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7 Steps to Stop a Panic Attack

Tried and tested ways to stop panic attacks spoiling your life

She sat in her car and sobbed. The panic had passed, but she was exhausted and terrified it would start again. That's the thing about panic attacks: they come and go quickly, usually building to their peak within ten minutes, but while they last, they're intense and exhausting.

"One moment I was driving along thinking about work. The next, I felt like I was going to die! I got really hot, started breathing hard, began to sweat, became tearful, and my pounding heart felt like it was going to burst!" She trembled as she spoke; even recalling it made her tearful.

That had been Kathy's first panic attack, a few months before she came to see me, and since then she'd had many more. "I used to be bubbly, fun-loving, confident! Now I don't want to go out in case I panic."

When you overcome panic attacks, you get your life back. Those horrible feelings either go completely or become easily controllable. But Kathy didn't really believe her panic attacks would ever stop. They felt so powerful. She needed reassurance fast.

What causes panic attacks?

She was at a loss. "Why me?"

Panic attacks often start during times of higher than normal stress in life. It could be a build-up of many things. The high 'background stress' can 'overspill' into a panic.

Kathy's panic attacks started after a career change, her mother was ill, and she was having problems in her relationships. She had been driving along, fretting about her new job, and suddenly all that stress bubbled over and she panicked. "I actually felt more terrified than I'd ever felt in my life."

But let's look at the term 'panic attack' because I reckon those are a very unhelpful couple of words:

Panic attacks: A cruel label?

"'Panic attack' is actually a misnomer," I told her, "since nothing is 'attacked'." A house alarm doesn't 'attack' the house it's protecting, but it can sound when it doesn't need to. Stopping panic attacks isn't about getting rid of all panic; it's about aligning it so it only happens when it really needs to.

The scary changes (fast breathing, sweating, raised heartbeat, shaking) would all feel perfectly natural if you were running in the gym. Really, a panic attack is the body behaving as if it's exercising when it's not.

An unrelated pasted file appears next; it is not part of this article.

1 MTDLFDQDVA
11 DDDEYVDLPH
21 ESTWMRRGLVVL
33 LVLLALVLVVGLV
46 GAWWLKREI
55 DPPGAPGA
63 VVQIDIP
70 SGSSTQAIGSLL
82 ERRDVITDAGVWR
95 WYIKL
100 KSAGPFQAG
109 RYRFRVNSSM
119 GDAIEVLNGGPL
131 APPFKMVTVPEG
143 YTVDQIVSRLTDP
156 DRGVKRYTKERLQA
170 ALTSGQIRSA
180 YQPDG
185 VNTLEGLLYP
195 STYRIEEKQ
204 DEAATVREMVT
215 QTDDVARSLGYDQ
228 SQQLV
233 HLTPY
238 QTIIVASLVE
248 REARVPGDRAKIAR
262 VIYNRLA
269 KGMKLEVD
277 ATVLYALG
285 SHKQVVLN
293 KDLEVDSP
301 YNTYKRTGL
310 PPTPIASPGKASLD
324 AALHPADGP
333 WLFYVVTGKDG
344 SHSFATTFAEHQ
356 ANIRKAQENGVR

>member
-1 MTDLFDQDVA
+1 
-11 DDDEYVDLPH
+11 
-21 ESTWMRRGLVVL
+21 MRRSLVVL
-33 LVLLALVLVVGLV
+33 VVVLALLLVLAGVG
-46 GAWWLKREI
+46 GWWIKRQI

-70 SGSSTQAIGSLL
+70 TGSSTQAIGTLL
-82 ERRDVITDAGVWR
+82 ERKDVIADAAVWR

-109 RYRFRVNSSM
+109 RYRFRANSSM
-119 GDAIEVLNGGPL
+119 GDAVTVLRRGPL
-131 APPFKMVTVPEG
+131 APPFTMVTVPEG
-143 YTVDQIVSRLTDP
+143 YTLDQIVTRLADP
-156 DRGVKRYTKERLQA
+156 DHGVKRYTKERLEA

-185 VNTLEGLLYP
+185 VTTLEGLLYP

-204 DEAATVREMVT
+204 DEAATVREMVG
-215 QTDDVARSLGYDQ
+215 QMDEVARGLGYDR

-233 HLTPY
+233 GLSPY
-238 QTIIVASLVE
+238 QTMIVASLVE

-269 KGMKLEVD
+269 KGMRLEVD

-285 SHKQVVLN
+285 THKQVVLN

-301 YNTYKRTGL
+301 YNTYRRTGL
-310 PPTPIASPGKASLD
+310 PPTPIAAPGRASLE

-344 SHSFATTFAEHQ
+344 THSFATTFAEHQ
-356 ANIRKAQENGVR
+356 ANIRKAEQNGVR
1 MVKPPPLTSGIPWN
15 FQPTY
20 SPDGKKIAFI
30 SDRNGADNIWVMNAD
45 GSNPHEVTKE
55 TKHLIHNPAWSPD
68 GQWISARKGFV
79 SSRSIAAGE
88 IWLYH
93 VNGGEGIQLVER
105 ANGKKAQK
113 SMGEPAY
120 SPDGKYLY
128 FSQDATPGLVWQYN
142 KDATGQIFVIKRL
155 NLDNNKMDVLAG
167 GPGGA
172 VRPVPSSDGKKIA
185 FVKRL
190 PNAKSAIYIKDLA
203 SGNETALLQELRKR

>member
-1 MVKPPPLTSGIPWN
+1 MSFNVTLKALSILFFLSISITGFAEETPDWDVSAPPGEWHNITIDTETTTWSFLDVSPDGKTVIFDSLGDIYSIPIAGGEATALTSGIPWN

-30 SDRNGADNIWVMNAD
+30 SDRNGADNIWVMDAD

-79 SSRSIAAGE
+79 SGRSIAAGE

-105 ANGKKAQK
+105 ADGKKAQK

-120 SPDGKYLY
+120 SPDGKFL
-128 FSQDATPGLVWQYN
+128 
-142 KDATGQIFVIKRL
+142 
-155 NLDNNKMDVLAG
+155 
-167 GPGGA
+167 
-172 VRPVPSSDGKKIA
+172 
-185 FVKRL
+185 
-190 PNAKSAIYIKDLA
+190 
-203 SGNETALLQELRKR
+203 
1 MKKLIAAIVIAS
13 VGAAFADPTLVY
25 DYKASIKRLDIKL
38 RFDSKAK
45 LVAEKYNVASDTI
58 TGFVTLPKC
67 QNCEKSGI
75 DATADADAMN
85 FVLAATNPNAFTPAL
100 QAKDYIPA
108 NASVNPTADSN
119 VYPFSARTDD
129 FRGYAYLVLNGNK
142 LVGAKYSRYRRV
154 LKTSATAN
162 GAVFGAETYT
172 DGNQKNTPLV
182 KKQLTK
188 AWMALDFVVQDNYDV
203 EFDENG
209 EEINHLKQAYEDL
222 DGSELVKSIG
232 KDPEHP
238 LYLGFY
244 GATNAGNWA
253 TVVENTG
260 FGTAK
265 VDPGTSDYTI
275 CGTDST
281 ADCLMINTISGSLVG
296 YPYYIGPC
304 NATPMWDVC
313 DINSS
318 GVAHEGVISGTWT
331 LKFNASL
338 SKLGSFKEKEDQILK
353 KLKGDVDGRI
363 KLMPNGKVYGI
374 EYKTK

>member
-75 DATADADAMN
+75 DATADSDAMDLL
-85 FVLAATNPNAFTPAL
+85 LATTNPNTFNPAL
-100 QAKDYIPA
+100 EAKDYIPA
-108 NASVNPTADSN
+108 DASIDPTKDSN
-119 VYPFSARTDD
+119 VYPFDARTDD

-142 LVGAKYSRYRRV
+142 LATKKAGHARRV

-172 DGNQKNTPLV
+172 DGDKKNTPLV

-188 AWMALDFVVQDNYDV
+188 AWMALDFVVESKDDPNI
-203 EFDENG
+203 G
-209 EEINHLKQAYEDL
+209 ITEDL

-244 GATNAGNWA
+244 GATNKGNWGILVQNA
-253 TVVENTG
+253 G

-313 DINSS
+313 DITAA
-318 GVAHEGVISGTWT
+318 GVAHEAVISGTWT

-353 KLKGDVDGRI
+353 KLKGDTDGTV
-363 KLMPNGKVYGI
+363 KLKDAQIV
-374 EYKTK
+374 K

All the 'weird symptoms' are completely normal in the right circumstances.

Fast breathing, raised pulse: Your body produces these responses to help you exercise. It only feels weird if you are not exercising when they happen.

Sweaty palms: When the sweat dries, you'll have better grip in your hands to climb trees or hold weapons.

Feeling the need to vomit or defecate (sorry to bring that up : ) ): Both, if you were covered in them (YUCK!), would help put off a potential predator from eating you!

So these are all, in very extreme circumstances, useful reactions. But if they happen when we're driving, sitting in a restaurant, or taking the kids to school, then of course they feel weird.

Kathy felt reassured that she wasn't 'crazy'; that, in their place, panic attacks are normal, even useful. After looking at some of the ways she could stop panicking about panic attacks, we looked at what we could do to actually stop them.

1) Let the panic know who's boss

"Stopping panic attacks is all about taking back control. To help beat panic attacks, I want you to think about them in a very specific way," I told Kathy.

Panic is powerful but stupid. We're all born with the capacity to panic, but panic is 'blind'. That means it doesn't know what to fear, so it takes its lead from you. If you avoid or run from something (say, the library in which the panic attack happens), then your panic response will tag that place as threatening.

If the panic gets just one hint that a situation is really not dangerous, it will 'call back' its big investment of energy. Breathing will slow down again, blood pressure will return to normal, the sweat response will calm down, and clear thought will return. Like fire fighters returning to their depot after discovering that it was a false alarm.

So you can let your panic know it's not needed by practicing the next tip:

2) Stop running to stop panic attacks

If you panic in a supermarket and flee the scene, then your panic response will conclude that the supermarket holds life-threatening horrors because you ran away from it. It will try to be 'more helpful' by spreading the fear to perhaps all supermarkets or even all situations that have lots of people in them, a bit like supermarkets.

If you panic but stay in the situation until you calm down, your panic response will learn that it's not the situation causing the panic. In nature, we avoid what is dangerous. And the more you avoid something, the bigger the fear builds.

The more 'normal' you act, the more panic gets the message it's not needed. By imagining being in a situation in which you fear you might panic whilst you are relaxed, you teach your mind and body to feel relaxed about being in the situation for real. See the free audio that comes with this article.